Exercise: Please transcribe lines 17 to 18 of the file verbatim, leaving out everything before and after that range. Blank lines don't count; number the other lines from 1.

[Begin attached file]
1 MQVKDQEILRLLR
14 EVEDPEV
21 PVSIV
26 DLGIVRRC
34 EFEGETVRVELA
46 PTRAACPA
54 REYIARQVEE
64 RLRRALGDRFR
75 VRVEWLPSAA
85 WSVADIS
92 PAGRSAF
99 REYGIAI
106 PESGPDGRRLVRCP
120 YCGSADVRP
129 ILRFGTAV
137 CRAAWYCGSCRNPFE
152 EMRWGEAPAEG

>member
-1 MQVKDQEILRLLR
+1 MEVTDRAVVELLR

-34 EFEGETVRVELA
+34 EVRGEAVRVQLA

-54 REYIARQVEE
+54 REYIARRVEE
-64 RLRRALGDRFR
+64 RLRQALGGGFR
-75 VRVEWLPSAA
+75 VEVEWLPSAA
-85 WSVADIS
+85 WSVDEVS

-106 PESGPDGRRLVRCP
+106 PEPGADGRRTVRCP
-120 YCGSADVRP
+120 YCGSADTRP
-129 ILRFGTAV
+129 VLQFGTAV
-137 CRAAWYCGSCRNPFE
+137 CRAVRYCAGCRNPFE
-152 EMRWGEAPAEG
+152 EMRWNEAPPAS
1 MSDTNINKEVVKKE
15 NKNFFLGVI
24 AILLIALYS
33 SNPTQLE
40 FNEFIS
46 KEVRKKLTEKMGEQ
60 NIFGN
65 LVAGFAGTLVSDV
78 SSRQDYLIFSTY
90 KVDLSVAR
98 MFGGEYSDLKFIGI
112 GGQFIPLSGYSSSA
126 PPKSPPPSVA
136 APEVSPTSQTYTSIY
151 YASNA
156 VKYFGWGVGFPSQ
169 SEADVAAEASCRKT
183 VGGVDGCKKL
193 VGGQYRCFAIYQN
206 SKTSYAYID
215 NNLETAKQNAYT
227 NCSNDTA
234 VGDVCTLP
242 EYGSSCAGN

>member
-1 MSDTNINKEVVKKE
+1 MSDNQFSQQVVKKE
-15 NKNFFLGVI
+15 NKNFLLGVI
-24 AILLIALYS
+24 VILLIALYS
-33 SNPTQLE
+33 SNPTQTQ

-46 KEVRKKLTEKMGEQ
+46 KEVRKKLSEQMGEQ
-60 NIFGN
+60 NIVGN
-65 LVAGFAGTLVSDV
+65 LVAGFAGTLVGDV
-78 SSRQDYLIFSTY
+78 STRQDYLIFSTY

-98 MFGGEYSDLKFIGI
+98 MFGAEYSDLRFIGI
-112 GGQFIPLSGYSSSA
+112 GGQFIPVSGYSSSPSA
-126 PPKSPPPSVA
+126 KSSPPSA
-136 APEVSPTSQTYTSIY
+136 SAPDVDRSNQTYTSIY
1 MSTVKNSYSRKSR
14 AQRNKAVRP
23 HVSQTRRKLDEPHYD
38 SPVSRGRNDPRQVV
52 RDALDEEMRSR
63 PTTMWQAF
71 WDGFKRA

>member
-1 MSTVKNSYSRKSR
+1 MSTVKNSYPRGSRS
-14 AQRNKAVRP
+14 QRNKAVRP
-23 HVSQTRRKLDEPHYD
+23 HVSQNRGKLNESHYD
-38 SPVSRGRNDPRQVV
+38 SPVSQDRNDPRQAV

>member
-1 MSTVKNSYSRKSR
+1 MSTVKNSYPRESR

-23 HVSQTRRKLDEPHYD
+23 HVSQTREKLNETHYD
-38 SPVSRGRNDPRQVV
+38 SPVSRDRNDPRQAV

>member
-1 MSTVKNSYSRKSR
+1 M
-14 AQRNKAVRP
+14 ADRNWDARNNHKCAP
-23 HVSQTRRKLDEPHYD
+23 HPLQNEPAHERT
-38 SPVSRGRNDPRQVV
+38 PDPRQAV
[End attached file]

152 EMRWGEAPAEG

>member